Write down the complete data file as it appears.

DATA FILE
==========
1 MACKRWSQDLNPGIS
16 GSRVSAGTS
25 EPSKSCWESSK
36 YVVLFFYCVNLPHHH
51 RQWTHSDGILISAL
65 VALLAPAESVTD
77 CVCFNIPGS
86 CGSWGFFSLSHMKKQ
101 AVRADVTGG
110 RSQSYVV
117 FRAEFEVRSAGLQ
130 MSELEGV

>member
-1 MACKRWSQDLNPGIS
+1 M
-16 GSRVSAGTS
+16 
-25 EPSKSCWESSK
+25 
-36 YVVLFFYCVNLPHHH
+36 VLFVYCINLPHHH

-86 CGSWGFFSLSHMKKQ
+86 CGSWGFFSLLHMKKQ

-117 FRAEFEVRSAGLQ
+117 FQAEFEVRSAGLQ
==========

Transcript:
1 MACKRWSQDLNPGIS
16 GSRVSAGTS
25 EPSKSCWESSK
36 YVVLFFYCVNLPHHH
51 RQWTHSDGILISAL
65 VALLAPAESVTD
77 CVCFNIPGS
86 CGSWGFFSLSHMKKQ
101 AVRADVTGG
110 RSQSYVV
117 FRAEFEVRSAGLQ
130 MSELEGV

>member
-1 MACKRWSQDLNPGIS
+1 M
-16 GSRVSAGTS
+16 
-25 EPSKSCWESSK
+25 
-36 YVVLFFYCVNLPHHH
+36 VLFVYCINLPHHH

-86 CGSWGFFSLSHMKKQ
+86 CGSWGFFSLLHMKKQ

-117 FRAEFEVRSAGLQ
+117 FQAEFEVRSAGLQ